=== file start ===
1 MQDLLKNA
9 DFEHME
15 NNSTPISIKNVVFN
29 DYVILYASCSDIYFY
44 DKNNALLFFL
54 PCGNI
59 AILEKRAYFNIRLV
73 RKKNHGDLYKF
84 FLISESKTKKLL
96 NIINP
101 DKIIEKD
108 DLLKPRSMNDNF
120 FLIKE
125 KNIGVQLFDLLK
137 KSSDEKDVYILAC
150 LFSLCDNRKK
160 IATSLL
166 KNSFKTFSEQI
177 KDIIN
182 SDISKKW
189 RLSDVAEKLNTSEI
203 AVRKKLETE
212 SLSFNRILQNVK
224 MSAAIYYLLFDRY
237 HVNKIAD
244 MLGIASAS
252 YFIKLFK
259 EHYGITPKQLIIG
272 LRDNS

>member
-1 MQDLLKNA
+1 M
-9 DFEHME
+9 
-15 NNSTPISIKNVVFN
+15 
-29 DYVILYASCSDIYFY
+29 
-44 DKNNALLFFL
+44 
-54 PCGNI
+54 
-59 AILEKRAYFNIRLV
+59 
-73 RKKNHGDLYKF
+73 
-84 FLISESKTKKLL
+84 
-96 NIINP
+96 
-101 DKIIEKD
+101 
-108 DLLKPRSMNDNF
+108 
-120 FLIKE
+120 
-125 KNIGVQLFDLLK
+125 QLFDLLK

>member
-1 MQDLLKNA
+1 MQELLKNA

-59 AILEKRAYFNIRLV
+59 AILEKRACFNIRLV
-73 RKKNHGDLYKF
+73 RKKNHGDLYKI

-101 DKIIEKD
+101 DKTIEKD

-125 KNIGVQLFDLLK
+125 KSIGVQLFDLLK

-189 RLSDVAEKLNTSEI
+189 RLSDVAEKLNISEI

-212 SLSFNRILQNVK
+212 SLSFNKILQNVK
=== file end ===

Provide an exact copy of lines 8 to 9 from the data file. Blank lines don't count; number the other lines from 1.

73 RKKNHGDLYKF
84 FLISESKTKKLL